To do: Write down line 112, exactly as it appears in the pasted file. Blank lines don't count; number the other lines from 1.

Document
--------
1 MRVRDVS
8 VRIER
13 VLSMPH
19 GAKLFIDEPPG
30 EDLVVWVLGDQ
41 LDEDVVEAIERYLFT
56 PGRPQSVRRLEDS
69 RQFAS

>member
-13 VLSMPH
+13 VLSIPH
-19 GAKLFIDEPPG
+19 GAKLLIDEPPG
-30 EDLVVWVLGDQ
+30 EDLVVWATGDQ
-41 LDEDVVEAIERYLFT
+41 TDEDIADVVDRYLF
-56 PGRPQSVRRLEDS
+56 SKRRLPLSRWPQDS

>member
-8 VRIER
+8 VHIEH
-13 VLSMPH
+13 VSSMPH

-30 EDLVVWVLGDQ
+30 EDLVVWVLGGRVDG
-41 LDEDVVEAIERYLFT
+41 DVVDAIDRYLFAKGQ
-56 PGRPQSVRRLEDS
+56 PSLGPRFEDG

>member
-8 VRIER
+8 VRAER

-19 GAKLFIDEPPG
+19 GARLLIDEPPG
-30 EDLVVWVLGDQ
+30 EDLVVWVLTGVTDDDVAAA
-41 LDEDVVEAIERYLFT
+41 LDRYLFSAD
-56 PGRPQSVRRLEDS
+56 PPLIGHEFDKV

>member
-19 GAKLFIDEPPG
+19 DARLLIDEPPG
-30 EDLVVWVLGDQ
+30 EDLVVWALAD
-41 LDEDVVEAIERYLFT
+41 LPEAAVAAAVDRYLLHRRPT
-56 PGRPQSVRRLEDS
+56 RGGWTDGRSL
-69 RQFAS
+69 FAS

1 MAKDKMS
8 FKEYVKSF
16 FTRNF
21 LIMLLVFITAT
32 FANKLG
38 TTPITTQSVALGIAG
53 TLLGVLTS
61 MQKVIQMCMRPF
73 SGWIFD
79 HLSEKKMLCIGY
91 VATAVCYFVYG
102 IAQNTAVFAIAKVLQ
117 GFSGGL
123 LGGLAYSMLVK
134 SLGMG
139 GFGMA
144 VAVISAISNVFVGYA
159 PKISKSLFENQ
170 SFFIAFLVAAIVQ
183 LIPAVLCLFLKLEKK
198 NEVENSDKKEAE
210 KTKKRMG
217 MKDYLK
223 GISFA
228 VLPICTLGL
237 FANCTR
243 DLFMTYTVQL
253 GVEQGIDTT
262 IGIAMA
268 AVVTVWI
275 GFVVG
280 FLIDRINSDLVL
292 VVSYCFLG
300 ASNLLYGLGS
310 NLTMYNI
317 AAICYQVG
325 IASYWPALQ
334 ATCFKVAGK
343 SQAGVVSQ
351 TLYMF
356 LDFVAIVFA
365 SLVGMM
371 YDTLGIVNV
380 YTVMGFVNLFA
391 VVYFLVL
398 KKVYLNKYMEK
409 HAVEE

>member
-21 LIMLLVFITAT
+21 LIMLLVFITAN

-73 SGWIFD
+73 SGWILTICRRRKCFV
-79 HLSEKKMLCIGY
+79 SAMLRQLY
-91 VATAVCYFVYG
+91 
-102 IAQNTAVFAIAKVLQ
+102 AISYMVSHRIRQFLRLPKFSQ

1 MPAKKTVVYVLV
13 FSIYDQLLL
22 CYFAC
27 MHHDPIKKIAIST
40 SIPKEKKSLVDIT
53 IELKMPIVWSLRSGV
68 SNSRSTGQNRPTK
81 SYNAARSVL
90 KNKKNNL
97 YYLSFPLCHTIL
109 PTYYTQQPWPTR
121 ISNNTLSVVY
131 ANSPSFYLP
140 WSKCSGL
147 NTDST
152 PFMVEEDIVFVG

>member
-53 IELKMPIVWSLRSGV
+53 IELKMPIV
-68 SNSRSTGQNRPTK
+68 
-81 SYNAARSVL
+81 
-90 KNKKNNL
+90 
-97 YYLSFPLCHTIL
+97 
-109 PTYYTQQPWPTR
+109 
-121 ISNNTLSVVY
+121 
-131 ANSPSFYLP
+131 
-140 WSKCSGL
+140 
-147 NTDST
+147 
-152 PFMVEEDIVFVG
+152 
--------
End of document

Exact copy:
13 FSIYDQLLL